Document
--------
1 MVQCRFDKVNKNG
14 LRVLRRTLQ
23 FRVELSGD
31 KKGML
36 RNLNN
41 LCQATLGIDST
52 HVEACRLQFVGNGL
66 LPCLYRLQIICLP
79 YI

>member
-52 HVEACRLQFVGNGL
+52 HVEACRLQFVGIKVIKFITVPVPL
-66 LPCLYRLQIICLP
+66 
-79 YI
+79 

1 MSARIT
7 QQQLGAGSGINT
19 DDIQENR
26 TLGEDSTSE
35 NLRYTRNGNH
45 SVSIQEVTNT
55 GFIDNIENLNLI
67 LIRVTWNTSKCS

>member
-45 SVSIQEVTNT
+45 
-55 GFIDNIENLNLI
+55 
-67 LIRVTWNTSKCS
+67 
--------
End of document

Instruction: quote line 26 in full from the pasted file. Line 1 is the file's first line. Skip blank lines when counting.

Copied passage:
-45 SVSIQEVTNT